When a post for a butchery course flashed across my Instagram feed earlier this year, I was intrigued. As it turns out, so were 23 other people in the Ottawa area, who booked spaces on two consecutive nights to learn to carve up a whole hog at boutique butcher Muckleston & Brockwell on Beechwood Avenue.
When the day arrived, I found myself in a room full of food lovers. There was Vincent, who grew up on a hobby farm but wanted to know more about cutting meat; Shirley came with her daughter, both intrigued by a new experience; Adam is a sous chef at El Camino on Elgin; Clara a doctor in family medicine who “loves to cook, loves to eat, and wants to know more about my food.” And then there was me; a food lover, a cook, a food writer, and a person who is always game for a new experience — but strangely apprehensive about this three-hour course.
It felt rebellious, this act. Plenty of my social media feeds focus on veganism. Every time I open a magazine or newspaper to the food section, there’s an article on vegetarian or vegan ways of eating and the topic increasingly pops up in the health sections too. And that’s to say nothing about the links between livestock farming and global warming. You’d be forgiven for believing that eating meat is quickly going out of fashion. By taking this workshop, I have the distinct (guilty) feeling that I’m moving against the zeitgeist.
However, as I stepped into the timeless space of old fashioned butcher Muckelston & Brockwell, complete with vintage styling, a bone broth bar, a large display case of locally sourced, ethically raised, hormone- and antibiotic-free meat and a butcher block large enough to accommodate half of a hog, my curiosity was piqued and my anxieties drifted away.
To begin, Jamie Waldron, author of The Home Butchering Handbook, an ebulliently energetic and boyish-looking butcher from Hamilton who offers courses and consults all over the province, explained his position. He places great importance on buying local, responsibly raised meat and endeavouring to use the whole animal, from nose to tail. I breathed a sigh of relief at his nod to the contradictions and complexities of the issue. And then I turned my attention to the half Tamworth hog lying on the block.
First, Waldron led us step-by-step through the kill process at the abattoir. My stomach churned and settled. Next, he explained how to trace an animal by the ink marks on its skin (edible, derived from blueberries). Then he reassured us that every carcass is inspected twice before being released to enter the food chain. And with that, we were off.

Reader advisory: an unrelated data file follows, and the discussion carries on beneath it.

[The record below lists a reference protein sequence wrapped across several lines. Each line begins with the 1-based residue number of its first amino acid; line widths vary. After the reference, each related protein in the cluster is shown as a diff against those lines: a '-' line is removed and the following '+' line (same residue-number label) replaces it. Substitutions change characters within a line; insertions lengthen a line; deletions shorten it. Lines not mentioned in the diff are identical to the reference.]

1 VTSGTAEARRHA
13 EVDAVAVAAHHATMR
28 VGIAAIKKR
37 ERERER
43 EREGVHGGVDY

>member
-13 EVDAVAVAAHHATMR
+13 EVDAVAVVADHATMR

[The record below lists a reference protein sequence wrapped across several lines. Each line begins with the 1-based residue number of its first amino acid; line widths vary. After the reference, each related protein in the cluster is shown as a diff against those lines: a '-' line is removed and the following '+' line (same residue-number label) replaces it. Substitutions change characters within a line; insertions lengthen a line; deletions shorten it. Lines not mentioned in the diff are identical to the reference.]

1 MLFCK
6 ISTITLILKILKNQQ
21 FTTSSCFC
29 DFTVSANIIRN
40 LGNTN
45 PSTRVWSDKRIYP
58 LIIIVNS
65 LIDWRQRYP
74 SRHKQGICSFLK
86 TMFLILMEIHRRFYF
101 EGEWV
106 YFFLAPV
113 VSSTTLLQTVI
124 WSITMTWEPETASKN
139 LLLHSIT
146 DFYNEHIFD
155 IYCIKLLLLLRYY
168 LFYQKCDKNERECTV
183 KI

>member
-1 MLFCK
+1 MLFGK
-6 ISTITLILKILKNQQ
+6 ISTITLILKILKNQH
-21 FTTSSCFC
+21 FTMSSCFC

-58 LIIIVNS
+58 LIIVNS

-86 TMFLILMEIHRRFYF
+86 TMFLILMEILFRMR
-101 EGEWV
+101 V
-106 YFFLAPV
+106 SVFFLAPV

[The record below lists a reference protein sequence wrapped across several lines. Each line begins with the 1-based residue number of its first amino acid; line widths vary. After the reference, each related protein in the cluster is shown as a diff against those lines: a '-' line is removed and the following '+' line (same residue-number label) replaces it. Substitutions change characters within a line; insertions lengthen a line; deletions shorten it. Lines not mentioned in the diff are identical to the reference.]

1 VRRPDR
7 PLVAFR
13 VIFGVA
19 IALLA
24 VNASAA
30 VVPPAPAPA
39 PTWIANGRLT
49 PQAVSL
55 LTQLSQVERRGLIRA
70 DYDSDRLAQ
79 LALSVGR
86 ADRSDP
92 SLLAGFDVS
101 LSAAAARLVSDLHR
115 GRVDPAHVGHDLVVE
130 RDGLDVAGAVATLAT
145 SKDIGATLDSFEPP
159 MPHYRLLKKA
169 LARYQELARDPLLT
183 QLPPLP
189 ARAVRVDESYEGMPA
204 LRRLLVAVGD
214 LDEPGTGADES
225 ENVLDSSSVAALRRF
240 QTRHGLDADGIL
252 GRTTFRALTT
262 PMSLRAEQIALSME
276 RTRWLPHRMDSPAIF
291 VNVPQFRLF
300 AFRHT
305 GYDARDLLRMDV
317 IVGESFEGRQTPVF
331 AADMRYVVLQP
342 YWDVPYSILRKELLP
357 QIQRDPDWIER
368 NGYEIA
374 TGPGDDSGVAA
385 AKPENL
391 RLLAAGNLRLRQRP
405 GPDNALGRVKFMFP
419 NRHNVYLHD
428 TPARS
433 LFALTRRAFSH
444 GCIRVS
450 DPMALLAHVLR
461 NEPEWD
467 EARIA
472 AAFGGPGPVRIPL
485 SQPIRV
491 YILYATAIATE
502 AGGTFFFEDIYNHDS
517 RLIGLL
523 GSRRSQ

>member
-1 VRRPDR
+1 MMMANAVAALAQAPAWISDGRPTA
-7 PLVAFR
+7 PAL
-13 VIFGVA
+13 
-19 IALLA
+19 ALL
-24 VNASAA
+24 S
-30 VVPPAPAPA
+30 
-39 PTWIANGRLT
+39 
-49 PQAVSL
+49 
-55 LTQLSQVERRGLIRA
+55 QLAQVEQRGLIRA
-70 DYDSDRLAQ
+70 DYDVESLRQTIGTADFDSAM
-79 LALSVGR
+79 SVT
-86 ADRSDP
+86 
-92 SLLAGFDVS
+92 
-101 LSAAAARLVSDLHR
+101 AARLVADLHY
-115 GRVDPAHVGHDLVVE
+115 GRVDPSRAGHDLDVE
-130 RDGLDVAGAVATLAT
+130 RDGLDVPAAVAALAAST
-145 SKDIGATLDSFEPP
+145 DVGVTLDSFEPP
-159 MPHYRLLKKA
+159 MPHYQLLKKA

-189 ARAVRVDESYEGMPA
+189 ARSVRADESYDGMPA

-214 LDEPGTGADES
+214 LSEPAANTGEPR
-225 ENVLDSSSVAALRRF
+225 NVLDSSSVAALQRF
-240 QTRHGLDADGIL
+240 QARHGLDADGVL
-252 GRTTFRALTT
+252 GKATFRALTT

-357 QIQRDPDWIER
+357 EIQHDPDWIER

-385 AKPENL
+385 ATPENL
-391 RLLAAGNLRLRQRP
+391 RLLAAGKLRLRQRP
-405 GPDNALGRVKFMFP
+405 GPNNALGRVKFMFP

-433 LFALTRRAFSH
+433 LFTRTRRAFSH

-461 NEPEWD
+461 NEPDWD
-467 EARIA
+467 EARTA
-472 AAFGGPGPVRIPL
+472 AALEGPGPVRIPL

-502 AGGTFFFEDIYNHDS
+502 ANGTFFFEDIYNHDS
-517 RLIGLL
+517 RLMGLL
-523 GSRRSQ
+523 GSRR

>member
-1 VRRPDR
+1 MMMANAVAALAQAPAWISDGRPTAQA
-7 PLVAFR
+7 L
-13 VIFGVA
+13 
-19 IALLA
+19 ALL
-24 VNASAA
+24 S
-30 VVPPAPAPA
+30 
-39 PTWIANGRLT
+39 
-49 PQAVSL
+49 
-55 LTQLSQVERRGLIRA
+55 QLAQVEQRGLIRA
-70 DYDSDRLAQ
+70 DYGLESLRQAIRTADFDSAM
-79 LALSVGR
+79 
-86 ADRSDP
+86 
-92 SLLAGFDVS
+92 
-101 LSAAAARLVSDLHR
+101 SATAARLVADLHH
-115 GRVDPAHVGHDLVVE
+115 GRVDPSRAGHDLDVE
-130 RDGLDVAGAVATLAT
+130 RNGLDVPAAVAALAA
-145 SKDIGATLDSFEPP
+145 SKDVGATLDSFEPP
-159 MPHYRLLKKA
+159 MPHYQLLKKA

In groups of four, and under Waldron’s watchful eye, we worked to remove the head and then cut the remaining animal into four large pieces; shoulder and butt sections, tenderloin, and belly. With a razor sharp butcher’s knife, it’s surprisingly easy to slice through the meat and even the skin of a pig. It’s soft and yielding, completely odorless, and not at all disturbing. It’s also work that requires patience, precision, and a deft touch. There is artistry and beauty in butchering a half hog.
We worked fast and furiously for more than three hours. Waldron demonstrated clearly what to do and where to cut, how to remove ribs, fat, tricky bones, veins, and silver skin to maximize the prime cuts of meat. He showed us how to tie up a roast with string, and how to wrap and package the meat in pink butcher’s paper. Presentation is important to this craft; the meat must look as good as it tastes. No foam trays nor plastic wrap here.
This was satisfying work. While it was lovely to leave with a large pile of pork, butchered by my own hand, it was also reassuring to see that as Waldron had promised at the outset: 99 percent of the hog had been used.
These were the third and fourth butchery nights that Andrew Muckleston — owner of this eponymous store and a butcher himself since 2005 — has hosted with Waldron.
“Showing people the skills and knowledge of carcass butchery is something I’ve always enjoyed doing,” he explains. “It’s nice for people to actually see the ‘how to’ in where their meat comes from.” It also speaks clearly to his desire for transparency at the store. “We can answer anything about all our animals, right down to the feed plans, and if we don’t know an answer we can call and ask the farmers themselves,” he says.
By evening’s end, it’s clear that my interest in vegetarianism and veganism will remain just that. I feel confident that if there’s such a thing as ethical meat, this is it. There’s a thread that has run through this experience and it’s based in deep respect, from pasture to table.